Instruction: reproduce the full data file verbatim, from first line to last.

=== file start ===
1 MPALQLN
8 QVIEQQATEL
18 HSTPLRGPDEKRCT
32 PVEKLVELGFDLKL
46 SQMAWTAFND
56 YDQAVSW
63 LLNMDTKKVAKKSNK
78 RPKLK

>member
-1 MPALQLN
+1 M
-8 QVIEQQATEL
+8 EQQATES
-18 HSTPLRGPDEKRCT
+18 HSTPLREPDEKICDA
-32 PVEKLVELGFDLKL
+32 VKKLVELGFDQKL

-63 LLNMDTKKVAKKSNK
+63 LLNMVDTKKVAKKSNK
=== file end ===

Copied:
1 MPALQLN
8 QVIEQQATEL
18 HSTPLRGPDEKRCT
32 PVEKLVELGFDLKL
46 SQMAWTAFND
56 YDQAVSW
63 LLNMDTKKVAKKSNK
78 RPKLK

>member
-1 MPALQLN
+1 M
-8 QVIEQQATEL
+8 EQQATES
-18 HSTPLRGPDEKRCT
+18 HSTPLREPDEKICDA
-32 PVEKLVELGFDLKL
+32 VKKLVELGFDQKL

-63 LLNMDTKKVAKKSNK
+63 LLNMVDTKKVAKKSNK